US REIT IPOs have not performed well this year.
ARA US Hospitality Trust began trading below IPO price before it ultimately recovered. Other the other hand, Eagle Hospitality Trust has been a horror show, collapsing 10% on opening day and staying there ever since.
As such, when I heard that Prime US REIT had filed a preliminary prospectus to list soon, I was sceptical.
Will this REIT IPO outdo the other 2 listings and give investors a high?
Or will it give investors severe indigestion from US REIT overload?
Let’s take a closer look.
Here is a brief overview of the offering details:
- IPO Price is likely to US$0.88.
- There will be 923m units on offer in total, 335m of which are allocated for the public and placement tranche.
- This implies a market capitalisation of US$812m
If you would like to follow along on this review, the IPO Prospectus can be found here.
Some key observations about the IPO Portfolio:
- The Portfolio consists of 11 Office properties in 9 states with a diverse mix of Tier 1, Tier 2 and Tier 3 cities.
- The Portfolio is provided by KBS REIT III, a public non-listed REIT managed by the sponsor.
- 100% of the Portfolio are Freehold Class A Offices. Class A buildings are well-built buildings with the best infrastructure and good locations.
- The Portfolio is valued at US$1.22b, which the average of 2 valuations performed by JLL and Cushman.& Wakefield.
- The properties are located mainly in suburban locations
Interestingly, these offices are largely located in suburban locations and not in the CBD area. This is not necessarily a bad thing, as suburban buildings tend to offer higher yield, which is evident in this REIT.
Most properties have been well-leased over the past 3 years, with occupancy consistently above 90% for most of the properties. The notable exception is Tower I at Emeryville, which saw a lease expiry of a tenant that occupied 4 floors in 2017. It’s occupancy as at 31 December 2018 has recovered to 81.1%.
The portfolio will be at 96.7% occupancy at IPO.
Lease Expiry & Characteristics
The leases are reasonably long leases with a Weighted Average Lease Expiry (WALE) of 5.5 years (By Net Leasable Area).
96.9% Leases have annual rental escalations of about 2.1% and are on a triple-net or modified/full-service gross lease. This means property expenses are largely passed on to lessees, highly beneficial to shareholders.
Lastly, current leases are significantly below the market rate. This offers the REIT opportunity for significant positive rental reversions when leases are renewed. This will, in turn, provide higher gross revenues in the future.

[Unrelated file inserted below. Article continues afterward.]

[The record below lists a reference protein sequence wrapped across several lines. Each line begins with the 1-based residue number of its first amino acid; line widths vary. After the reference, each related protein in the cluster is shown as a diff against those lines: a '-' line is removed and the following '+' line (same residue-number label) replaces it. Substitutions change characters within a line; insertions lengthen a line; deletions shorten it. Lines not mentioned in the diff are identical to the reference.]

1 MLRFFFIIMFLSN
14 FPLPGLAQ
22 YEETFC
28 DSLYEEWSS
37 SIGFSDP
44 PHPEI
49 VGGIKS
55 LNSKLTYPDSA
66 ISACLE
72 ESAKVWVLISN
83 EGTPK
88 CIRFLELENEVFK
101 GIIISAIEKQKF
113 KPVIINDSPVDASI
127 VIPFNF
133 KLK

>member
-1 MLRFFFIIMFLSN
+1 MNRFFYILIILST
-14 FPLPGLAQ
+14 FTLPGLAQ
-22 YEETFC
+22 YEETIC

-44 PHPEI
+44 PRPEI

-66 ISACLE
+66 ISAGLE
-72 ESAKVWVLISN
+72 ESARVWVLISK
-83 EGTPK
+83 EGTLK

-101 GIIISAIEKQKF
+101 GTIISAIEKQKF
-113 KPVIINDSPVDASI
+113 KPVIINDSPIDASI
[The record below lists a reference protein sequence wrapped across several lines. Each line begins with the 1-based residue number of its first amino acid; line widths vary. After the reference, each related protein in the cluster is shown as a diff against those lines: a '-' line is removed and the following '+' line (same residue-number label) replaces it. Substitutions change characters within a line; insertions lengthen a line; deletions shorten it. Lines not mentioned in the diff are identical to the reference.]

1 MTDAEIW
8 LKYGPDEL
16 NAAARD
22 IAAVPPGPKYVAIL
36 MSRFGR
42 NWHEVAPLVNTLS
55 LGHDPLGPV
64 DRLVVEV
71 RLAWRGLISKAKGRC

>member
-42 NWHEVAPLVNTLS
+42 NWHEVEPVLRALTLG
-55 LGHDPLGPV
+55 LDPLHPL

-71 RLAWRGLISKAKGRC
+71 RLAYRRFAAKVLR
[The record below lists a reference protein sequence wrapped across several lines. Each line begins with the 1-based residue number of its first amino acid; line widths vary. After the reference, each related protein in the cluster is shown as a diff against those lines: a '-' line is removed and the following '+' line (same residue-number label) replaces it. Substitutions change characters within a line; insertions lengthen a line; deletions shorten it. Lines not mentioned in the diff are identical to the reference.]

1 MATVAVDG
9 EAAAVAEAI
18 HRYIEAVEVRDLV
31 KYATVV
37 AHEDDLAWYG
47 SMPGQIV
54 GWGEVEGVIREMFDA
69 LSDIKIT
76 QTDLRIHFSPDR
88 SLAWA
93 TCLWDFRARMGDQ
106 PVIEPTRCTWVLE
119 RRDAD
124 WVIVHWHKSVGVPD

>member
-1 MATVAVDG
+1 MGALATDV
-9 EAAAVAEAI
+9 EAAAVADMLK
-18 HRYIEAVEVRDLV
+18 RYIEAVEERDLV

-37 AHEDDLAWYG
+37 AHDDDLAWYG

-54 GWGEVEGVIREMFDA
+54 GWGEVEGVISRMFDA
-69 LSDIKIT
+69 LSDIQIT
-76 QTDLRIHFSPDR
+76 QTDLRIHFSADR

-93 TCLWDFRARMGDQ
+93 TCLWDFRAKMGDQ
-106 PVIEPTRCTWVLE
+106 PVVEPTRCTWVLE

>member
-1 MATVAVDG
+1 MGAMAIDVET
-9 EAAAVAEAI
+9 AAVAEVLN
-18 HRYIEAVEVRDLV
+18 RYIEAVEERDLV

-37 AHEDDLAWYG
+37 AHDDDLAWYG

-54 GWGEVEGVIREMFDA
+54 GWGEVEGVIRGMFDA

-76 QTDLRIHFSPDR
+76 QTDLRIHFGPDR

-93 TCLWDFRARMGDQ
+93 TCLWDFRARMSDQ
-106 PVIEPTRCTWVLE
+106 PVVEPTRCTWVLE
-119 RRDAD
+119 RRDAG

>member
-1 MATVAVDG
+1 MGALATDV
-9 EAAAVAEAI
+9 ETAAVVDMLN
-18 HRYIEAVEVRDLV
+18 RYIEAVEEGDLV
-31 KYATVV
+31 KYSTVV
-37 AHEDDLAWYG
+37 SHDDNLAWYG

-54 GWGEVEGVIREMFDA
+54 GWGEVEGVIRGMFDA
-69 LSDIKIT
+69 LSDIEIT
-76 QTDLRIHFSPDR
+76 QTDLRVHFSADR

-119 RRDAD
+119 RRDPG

Based on these portfolio characteristics, we can see that the IPO portfolio is of very high quality and very much investible.
Sponsor and Management
Understanding the sponsor of a REIT is important in understanding management style and behaviour. The sponsor can also provide a pipeline for acquisitions by Prime US REIT and understanding that pipeline can be crucial in determining growth potential.
Prime US REIT’s Sponsor is KBS Asia Partners, which is affiliated with KBS Realty Advisors, a privately held commercial real estate investment manager based in the US. Singaporean investors will know them for their earlier partnership with Keppel Capital to list a Grade B US Office REIT – Keppel-KBS US REIT – back in 2017.
KBS is an established real estate investment manager founded in 1992 by Peter Bren and Charles Schreiber. It has completed more than US$38b of real estate transactions since founding and currently have US$11.6b in assets under management. Prime US REIT will be able to leverage on the KBS platform and experience for property management services and inorganic growth via acquisitions.
Is Management Aligned with Shareholders Interests?
KBS has exhibited a mixed history during their 1.5 years of managing Keppel-KBS US REIT. This is evident from the price performance of Keppel-KBS US REIT since IPO.
Keppel-KBS US REIT IPO-ed at USD0.88. As you can see from the chart, the REIT suffered a drastic drop in share price in Sep-Oct 2018. This was mainly due to 2 factors:
- Uncertainty over US tax regulations that could potentially subject the REIT to a dividend withholding tax of 30%